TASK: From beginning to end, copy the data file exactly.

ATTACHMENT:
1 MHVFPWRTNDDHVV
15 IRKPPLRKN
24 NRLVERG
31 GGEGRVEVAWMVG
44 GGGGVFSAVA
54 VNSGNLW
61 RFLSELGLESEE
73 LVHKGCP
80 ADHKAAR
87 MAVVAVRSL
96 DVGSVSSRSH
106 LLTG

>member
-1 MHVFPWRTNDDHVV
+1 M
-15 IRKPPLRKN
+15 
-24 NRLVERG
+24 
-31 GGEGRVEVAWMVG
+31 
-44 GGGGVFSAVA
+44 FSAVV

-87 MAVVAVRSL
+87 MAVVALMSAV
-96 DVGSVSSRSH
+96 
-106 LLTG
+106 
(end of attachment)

1 MHVFPWRTNDDHVV
15 IRKPPLRKN
24 NRLVERG
31 GGEGRVEVAWMVG
44 GGGGVFSAVA
54 VNSGNLW
61 RFLSELGLESEE
73 LVHKGCP
80 ADHKAAR
87 MAVVAVRSL
96 DVGSVSSRSH
106 LLTG

>member
-1 MHVFPWRTNDDHVV
+1 M
-15 IRKPPLRKN
+15 
-24 NRLVERG
+24 
-31 GGEGRVEVAWMVG
+31 
-44 GGGGVFSAVA
+44 FSAVV

-87 MAVVAVRSL
+87 MAVVALMSAV
-96 DVGSVSSRSH
+96 
-106 LLTG
+106 